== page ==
2011. Simon & Schuster. Hardcover. 276 pages.

In a nutshell:

Joel Achenbach is a Washington Post staff writer who was assigned to cover the BP oil spill in 2010. In this book, armed with information provided by the Marine Board of Investigation, government emails, and interviews, Achenbach guides readers through the events of this massive environmental disaster. The book starts with the events of April 20, 2010 when the BP-leased Transocean rig, the Deepwater Horizon, exploded in flames, killing eleven people. Achenbach then covers both the technical and political response to the unrelenting oil gusher until it was finally stopped. (The oil plume was stopped on July 15th, but the permanent cementing of the Macondo well didn’t occur until mid-September 2010, after some intermediary and exploratory steps.)


Joel Achenbach is going to be one of the authors at the upcoming National Book Festival. I usually try to read a few books by Festival authors before going. I have enjoyed authors’ Festival sessions without having read their books, but it’s a nice bonus if I’m already familiar with at least one of their books.

While looking over this year’s line-up of authors and their bios, this book’s subject caught my eye. Like many Americans, I had followed the news stories on the BP oil spill with exasperation.  A year later, I remembered that the gusher was finally stopped, but was fuzzy on how exactly it had been stopped.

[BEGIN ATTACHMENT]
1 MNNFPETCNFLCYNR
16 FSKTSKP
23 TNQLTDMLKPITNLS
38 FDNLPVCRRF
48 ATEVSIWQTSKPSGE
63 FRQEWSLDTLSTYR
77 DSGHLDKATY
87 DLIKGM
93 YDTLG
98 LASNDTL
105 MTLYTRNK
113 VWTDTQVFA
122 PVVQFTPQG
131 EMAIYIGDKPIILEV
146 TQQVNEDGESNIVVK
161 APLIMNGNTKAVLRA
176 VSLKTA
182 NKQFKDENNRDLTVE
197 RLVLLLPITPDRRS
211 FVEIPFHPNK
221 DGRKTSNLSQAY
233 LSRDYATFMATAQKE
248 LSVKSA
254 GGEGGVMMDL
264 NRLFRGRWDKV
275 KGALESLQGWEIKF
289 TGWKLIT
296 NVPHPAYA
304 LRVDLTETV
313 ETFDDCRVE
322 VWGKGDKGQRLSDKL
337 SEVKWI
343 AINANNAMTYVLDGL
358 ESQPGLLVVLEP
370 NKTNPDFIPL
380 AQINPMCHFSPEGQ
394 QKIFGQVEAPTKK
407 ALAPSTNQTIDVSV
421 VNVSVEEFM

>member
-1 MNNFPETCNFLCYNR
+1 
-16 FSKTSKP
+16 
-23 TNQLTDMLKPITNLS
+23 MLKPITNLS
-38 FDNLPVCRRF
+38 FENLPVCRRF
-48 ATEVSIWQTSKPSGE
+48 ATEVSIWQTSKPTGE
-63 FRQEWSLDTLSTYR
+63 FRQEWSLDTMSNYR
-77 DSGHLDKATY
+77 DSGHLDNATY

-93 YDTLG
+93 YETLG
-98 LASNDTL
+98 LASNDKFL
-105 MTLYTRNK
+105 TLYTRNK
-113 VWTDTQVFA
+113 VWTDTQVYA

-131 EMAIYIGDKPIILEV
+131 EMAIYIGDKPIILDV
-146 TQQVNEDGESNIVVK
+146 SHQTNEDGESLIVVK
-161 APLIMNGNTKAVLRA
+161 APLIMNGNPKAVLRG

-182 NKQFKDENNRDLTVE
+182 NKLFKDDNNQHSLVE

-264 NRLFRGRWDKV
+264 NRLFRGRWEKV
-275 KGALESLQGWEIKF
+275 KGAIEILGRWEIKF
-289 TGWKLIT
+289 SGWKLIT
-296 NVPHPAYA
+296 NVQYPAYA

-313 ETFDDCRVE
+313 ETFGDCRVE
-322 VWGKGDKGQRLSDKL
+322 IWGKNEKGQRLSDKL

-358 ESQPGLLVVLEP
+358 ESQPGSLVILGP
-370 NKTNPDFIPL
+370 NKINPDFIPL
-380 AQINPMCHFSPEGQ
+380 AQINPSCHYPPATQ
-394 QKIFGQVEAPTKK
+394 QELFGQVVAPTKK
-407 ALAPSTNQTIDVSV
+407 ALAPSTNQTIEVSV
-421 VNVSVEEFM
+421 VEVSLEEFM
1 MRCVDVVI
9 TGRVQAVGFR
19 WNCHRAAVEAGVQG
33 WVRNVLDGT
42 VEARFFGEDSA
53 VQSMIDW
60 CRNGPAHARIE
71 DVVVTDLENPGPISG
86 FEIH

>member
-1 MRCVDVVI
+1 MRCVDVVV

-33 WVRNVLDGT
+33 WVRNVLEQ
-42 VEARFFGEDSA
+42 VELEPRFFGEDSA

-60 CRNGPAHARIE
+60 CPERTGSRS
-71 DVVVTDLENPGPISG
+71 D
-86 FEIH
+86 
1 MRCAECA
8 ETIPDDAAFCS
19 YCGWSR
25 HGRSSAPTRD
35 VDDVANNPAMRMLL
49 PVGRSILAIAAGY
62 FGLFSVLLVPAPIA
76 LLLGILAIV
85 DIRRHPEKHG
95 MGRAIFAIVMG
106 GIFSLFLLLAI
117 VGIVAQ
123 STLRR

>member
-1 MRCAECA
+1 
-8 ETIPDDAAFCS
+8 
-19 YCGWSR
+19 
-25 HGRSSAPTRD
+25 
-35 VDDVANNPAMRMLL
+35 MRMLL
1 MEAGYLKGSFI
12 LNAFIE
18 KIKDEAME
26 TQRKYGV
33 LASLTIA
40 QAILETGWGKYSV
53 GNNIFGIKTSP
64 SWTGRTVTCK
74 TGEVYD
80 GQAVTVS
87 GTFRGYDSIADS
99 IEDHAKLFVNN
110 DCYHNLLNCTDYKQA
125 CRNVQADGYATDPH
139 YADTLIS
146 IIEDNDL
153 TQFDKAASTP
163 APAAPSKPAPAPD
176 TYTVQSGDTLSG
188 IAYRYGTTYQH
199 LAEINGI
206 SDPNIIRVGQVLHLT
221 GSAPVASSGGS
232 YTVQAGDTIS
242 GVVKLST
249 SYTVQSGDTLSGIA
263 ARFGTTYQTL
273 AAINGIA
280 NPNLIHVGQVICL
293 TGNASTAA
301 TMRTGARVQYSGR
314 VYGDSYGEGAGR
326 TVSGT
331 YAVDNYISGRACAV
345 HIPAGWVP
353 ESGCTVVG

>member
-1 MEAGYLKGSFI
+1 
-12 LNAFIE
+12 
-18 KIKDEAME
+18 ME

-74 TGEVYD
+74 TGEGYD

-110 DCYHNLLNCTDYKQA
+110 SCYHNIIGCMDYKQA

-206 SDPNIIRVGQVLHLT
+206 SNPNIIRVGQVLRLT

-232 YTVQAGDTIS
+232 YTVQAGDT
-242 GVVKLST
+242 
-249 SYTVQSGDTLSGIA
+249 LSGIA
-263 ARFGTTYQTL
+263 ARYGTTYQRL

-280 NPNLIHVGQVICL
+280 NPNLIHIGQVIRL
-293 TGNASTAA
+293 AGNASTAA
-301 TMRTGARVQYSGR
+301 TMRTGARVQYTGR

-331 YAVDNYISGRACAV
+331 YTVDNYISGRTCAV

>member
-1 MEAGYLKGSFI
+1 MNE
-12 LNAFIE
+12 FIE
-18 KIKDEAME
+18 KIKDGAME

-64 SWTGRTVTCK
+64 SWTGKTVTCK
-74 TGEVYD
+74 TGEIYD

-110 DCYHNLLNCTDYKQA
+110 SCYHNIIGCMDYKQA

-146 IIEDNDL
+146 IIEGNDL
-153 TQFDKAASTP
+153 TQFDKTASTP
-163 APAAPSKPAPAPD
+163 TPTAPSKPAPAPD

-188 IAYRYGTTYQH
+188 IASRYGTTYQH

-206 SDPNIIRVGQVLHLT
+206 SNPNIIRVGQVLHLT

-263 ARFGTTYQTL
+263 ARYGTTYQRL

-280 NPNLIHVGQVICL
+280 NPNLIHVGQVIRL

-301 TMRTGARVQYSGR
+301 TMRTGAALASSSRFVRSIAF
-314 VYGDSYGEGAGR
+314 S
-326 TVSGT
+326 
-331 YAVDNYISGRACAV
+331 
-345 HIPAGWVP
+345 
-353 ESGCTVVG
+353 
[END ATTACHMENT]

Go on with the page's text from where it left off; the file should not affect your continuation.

A Hole at the Bottom of the Sea not only cleared up for me how the gusher had been killed, but also why I was fuzzy in the first place. Achenbach does a superb job of showing the disparity between what the American public understood from news reports and what was actually going on behind the scenes.

This seems like it would be a difficult story to parlay into layman’s terms. First of all, there is the complicated science and engineering aspect. Achenbach’s approach to this aspect was to include excerpts of technical documents and then afterwards explain the significance of them – the take-away knowledge. So for those readers who want some scientific detail, that information is there, but for those who don’t have the background for it (like me), shortcuts to basic understanding are provided.

The story is also complicated by the multitude of players from the corporate and government spheres. Occasionally, I needed to reference the index at the back to remind myself of when we had last encountered such-and-such person. Overall, though, Achenbach introduced and reintroduced people well enough that I remembered their role in the disaster response as I read.

Not only does Achenbach bring clarity to the BP oil gusher story, but he also writes colorfully and with a nice dollop of humor here and there. Take this following excerpt:

The well was spewing oil as fast as ever, and BP began to suspect that the flow had gotten worse; that the mudding of the well had scoured it out, opened it up, like nasal mist up a nostril. This would be a debatable point. What’s certain is that Macondo’s hydrocarbons continued to shoot out the well as if they’d been fantasizing about being in open water for ten million years.